The anticipated financial benefits of hosting Pride events may not be enough to persuade some British Columbian communities to unfurl the rainbow flag anytime soon.
An online poll conducted by the Penticton Herald suggests that area residents are divided on whether the South Okanagan community should host a Pride parade or festival, despite the “huge economic boost” of WorldPride to Toronto.
As of July 1, more than a quarter of respondents (27.3 percent) said, “No, it’s not the image we need for Penticton.”
Another 16 percent said Penticton already has “enough special events.”
But nearly half (48.5 percent) of respondents said, “Definitely, it would be an economic driver/let’s put an end to bullying and negative stereotypes.”
Another 8.1 percent said, “I won’t support it but if someone wants to do it, I’m cool with that.”
“I think for the most part in Penticton it seems like a non-issue,” says South Okanagan Gay and Lesbian Association (SOGALA) board member David Johnson. “Almost half said it would be fine; a small percentage said it’s not the image they want, which is what you’ll find in a lot of towns.”
He speculates that respondents who rejected the idea don’t make their living in the tourism industry. “I think that perhaps some of them are grumpy old men who are retired and don’t have to worry about these events,” he says. “Penticton lives on tourism. We have two months to survive in this town — July and August. A lot of businesses have to make it now in these two months when visitors come in.”
Johnson says SOGALA has no plans to host a Pride festival or parade but is working to increase gay visibility in the wider community. “There are lots of gay people here, but not a lot of people are involved with SOGALA,” he says. “I think if we put ourselves out there, people might be like, ‘Oh, they exist’ and show interest.”
He notes that SOGALA and the local PFLAG chapter for parents and friends of lesbians and gays have a presence at community events such as the Penticton Farmers’ Market and the Peach Festival parade. “We do this to say, ‘Yes, we are here,’ and a lot of folks in SOGALA are more than willing to man the booth,” he adds.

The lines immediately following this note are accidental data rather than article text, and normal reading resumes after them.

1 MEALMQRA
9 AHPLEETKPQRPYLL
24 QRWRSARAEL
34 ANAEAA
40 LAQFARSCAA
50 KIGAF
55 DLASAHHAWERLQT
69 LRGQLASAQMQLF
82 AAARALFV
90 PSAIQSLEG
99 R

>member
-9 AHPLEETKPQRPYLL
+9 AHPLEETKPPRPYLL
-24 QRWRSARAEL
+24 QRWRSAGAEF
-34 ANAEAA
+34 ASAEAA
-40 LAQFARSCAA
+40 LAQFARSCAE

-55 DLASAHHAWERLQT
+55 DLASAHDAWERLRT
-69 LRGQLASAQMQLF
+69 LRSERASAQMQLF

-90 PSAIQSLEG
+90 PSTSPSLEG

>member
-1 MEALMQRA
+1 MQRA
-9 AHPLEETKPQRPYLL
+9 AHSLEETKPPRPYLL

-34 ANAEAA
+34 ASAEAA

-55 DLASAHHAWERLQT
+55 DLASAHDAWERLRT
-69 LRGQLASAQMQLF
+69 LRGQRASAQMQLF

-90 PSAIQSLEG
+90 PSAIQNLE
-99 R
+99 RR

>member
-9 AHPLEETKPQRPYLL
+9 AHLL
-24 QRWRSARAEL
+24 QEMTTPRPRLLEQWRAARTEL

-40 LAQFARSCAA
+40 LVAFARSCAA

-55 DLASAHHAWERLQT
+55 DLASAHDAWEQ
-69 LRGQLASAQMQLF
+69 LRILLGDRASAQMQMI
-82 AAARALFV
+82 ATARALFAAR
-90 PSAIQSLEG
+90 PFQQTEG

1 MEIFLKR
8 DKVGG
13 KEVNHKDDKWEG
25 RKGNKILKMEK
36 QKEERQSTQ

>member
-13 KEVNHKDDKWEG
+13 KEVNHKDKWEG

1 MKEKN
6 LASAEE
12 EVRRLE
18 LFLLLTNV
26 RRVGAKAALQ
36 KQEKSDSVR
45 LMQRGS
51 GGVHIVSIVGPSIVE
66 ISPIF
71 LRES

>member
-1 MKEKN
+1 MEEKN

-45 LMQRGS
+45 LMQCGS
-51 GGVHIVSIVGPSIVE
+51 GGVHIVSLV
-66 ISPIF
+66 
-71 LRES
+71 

With a population of just under 37,000 people, Penticton’s gay community tends to be lower-key than its neighbours in larger communities such as Kelowna, which will hold the the Okanagan Pride Festival again this year, from Aug 9 to 16.
“People are a little bit cautious about saying, ‘Oh yeah, we are having a gay dance,’” Johnson says. “The first gay dance I went to here was at the yacht club at the end of a dark, long road, completely away from town so people could come and go without being seen, and I think that was one of the reasons it was chosen.”
Times are changing, though. In May, a gay dance was held in one of the biggest hotel ballrooms in Penticton. People walked through the lobby and rubbed “shoulders with people they may know,” Johnson says. “People might be concerned about being so out, but we had a great turnout, for us. Over 80 people, and also nobody really used the backdoor this time.”
He notes that SOGALA struggles to attract many younger members of the community. “There are a lot of young gay people in town, but one of the problems for a social club — which is basically what we are — is young people are a little more easy, even in Penticton, with being gay and out, and they don’t need, necessarily, the contact we, the older people, needed when we grew up,” he says.
When SOGALA posted a link to the Penticton Herald poll on its Facebook page, the results suddenly shifted in favour of a Pride festival, with 61.5 percent of respondents now selecting “Definitely, it would be an economic driver/let’s put an end to bullying and negative stereotypes.”